Guttuso was awarded the Lenin Prize at the time of his exhibition at the Art Academy in Moscow, 1972.Guttuso mentre dipinge i funerali di Togliatti The same year a large retrospective toured Eastern Europe calling at Praha, Bucarest, Bratislava and Budapest. Two major paintings belong to this period: La Vucciria (1974), later presented by the artist to the University of Palermo, and Caffe Greco (1976), now in the Ludwig Collection, Cologne. Guttuso illustrated Verga’s Malavoglia, 1978 and Virgil’s Aeneid, 1980. In 1976 he was elected a Senator of the Republic for the Italian Communist Party in the constituency of Sciacca. In 1973 Guttuso selected a relevant collection of works, both his own and by other artists, which would form the core of the future municipal art gallery of Bagheria.
Guttuso completed one important cycle of paintings, Le Allegorie (The Allegories), which, together with Malinconia nuova (New Melancholy) and La visita della sera (The Evening Visit), were shown in Rome with an introduction by Giuliano Briganti.
In 1982, the cultural centre of Palazzo Grassi, Venice, organised an important exhibition introducted by Maurizio Calvesi, Cesare Brandi and Vittorio Rubiu.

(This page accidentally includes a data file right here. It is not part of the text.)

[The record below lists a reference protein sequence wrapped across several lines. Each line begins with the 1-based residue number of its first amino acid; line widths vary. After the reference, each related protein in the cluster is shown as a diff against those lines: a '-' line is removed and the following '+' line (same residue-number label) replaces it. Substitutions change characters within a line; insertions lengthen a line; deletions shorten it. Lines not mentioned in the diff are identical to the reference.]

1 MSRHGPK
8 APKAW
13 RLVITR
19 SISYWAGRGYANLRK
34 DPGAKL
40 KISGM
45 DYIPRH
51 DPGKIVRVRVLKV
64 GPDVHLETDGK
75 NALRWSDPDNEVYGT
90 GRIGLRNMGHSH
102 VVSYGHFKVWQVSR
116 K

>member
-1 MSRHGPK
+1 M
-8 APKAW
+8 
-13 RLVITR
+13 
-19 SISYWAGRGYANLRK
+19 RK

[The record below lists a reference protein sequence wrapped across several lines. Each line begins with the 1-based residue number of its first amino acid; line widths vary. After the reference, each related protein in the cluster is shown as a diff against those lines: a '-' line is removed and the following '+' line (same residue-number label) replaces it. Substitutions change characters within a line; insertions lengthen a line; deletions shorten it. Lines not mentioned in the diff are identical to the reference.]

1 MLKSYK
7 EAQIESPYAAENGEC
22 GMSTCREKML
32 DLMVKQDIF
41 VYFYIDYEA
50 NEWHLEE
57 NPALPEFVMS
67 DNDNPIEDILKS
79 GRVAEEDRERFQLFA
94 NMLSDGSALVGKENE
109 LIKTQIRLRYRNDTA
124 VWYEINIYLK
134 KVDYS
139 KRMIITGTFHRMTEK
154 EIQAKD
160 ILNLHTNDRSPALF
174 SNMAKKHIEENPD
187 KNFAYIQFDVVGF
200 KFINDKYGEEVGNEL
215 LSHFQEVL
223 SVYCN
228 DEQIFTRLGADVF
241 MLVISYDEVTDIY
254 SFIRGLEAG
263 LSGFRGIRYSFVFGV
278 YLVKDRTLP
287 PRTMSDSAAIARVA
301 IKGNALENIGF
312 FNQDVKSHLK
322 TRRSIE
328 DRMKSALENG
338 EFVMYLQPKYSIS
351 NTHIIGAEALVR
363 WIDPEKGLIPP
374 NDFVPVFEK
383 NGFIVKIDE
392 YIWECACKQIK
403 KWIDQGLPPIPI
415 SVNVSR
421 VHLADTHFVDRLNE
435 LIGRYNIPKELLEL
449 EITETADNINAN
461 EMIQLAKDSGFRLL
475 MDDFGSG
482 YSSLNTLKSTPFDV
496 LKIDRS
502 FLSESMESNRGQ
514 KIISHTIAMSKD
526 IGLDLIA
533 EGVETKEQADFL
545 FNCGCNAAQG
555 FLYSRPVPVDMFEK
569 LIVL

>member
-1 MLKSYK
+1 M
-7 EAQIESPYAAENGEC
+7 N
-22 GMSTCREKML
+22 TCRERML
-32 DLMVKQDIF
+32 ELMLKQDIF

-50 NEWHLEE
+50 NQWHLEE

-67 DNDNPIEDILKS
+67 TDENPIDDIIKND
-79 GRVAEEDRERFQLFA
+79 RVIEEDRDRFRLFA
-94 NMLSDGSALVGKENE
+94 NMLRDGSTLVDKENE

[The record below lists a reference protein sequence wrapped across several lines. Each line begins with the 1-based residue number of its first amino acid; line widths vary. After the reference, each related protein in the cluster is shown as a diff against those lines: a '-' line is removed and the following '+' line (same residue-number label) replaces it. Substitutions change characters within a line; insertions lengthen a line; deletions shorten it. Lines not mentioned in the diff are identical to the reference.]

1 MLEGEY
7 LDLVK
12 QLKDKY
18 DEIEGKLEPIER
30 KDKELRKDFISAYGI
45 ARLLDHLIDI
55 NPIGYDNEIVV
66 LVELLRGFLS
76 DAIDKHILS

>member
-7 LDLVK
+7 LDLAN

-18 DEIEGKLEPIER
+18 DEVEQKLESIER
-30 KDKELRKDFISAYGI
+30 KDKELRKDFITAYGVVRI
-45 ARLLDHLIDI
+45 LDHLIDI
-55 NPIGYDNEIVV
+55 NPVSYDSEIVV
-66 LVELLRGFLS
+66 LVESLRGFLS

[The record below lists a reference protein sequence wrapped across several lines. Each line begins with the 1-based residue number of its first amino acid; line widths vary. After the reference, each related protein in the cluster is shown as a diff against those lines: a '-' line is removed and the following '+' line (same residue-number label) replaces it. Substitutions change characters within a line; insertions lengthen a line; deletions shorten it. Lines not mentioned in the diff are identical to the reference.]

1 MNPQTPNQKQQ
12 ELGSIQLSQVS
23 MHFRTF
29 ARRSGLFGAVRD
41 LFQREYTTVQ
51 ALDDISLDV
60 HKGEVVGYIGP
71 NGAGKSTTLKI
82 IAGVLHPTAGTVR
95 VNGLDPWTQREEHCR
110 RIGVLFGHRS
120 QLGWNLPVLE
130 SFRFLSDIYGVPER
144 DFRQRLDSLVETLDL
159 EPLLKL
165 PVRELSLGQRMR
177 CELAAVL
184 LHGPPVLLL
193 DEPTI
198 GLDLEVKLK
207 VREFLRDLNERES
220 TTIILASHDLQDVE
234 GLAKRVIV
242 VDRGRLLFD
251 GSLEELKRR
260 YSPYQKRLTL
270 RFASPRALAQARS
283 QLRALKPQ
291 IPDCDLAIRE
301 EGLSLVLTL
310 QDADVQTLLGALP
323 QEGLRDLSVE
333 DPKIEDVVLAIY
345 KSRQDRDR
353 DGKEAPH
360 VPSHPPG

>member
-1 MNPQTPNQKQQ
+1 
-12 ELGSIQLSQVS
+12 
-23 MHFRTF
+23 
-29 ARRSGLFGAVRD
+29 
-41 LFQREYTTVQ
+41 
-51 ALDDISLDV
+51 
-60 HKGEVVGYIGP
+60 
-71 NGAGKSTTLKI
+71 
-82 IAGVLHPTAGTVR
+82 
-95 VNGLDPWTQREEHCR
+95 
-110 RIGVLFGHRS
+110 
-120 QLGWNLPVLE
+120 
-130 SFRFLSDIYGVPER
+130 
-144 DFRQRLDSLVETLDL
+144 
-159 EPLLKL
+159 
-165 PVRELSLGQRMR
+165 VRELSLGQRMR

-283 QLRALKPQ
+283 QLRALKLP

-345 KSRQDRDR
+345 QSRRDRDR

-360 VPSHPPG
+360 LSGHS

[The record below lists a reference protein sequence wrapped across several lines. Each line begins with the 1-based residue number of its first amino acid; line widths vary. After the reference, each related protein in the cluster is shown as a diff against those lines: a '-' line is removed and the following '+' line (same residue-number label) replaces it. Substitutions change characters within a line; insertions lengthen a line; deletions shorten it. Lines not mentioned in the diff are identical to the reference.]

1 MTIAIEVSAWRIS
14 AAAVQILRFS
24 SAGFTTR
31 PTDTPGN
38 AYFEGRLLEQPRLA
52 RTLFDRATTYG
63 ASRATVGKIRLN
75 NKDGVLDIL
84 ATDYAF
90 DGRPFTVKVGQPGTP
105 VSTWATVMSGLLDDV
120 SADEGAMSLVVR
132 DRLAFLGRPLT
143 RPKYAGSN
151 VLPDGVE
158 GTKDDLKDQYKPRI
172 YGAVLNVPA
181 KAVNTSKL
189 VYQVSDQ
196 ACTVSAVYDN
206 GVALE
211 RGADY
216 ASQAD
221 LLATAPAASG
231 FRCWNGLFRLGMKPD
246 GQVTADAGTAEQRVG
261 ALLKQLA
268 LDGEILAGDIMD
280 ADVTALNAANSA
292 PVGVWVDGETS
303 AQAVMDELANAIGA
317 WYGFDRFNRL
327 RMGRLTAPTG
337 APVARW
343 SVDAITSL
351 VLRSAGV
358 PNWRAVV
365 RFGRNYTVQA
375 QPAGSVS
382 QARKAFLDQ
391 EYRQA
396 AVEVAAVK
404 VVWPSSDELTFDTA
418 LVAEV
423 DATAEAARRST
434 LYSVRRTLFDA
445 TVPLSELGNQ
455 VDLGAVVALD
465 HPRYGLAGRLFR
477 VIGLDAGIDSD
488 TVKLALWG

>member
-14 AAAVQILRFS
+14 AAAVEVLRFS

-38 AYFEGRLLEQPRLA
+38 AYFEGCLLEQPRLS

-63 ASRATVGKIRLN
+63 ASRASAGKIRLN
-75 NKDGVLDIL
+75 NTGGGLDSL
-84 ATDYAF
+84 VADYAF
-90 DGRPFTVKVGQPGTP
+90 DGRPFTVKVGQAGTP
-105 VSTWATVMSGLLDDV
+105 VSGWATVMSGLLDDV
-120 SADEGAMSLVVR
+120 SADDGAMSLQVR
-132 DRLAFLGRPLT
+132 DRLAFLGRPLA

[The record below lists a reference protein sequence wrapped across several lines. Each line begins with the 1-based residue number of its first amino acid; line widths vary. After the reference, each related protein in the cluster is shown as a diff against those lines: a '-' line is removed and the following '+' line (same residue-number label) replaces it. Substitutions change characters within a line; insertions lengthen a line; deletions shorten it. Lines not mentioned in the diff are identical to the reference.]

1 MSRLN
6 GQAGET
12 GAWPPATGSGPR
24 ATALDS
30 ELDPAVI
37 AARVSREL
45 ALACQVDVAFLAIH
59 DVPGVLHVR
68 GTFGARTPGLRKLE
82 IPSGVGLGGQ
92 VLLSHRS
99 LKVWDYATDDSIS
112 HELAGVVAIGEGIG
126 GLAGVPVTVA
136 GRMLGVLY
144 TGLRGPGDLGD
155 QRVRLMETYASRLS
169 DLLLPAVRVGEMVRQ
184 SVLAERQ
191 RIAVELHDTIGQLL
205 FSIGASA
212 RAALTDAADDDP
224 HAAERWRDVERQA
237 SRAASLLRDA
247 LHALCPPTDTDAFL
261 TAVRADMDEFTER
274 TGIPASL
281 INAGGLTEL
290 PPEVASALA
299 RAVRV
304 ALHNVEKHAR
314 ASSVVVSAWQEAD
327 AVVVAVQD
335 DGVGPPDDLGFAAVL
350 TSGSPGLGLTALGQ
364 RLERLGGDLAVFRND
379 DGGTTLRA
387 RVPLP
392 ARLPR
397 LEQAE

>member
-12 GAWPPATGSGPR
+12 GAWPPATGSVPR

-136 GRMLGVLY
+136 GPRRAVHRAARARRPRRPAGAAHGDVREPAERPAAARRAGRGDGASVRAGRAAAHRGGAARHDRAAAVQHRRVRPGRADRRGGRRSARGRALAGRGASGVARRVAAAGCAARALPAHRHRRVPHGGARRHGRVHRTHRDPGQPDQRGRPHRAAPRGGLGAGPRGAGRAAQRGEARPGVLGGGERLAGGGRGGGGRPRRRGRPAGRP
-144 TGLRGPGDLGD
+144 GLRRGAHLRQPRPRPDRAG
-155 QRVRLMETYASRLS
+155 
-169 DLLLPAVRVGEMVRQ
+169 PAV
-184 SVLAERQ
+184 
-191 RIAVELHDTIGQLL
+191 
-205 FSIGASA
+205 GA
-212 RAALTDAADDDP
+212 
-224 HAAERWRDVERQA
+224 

In 1983, he painted a mural, Fuga in Egitto (The Flight into Egypt), for one of the chapels of Sacro Monte (above Varese).
At the end of 1984, the first three volumes of the catalogue raisonné compiled by Enrico Crispolti were published by Mondadori.
Guttuso died on 18 January 1987, leaving major works to the Galleria d’Arte Moderna, Rome. He had previously entrusted other works together with a rich collection of documents to the Museum his native town of Bagheria had dedicated him. So the Museo Guttuso, housed in the 18th century Villa Cattolica, owns the largest collection of his paintings, drawings and graphics. A large funerary monument by Giacomo Manzù, a close friend of the artist’s, stands in the grounds. In 1987, a few months after Guttuso’s death, a memorial exhibition was held in Bagheria; the exhibition, entitled “From the beginning to Gott mit uns”, was organized by Maurizio Calvesi with contributions of all the most important Italian art historians. After his death, his adopted son, Fabio Carapezza Guttuso, established the “Archivi Guttuso” in the artist’s former studio in the Palazzo del Grillo. In recent years the Archivi Guttuso have carried out the following activities: two major retrospectives, the first in Germany in 1991 and the second in London and Ferrara in 1996; the completion of the catalogue raisonné of Guttuso’s paintings, realized in collaboration with Enrico Crispolti; a great exhibition on the theme of Guttuso and Opera, held at the Teatro Massimo, Palermo, on the tenth anniversary of his death; research work and editing of a monograph on the painter published by Rizzoli in 1999.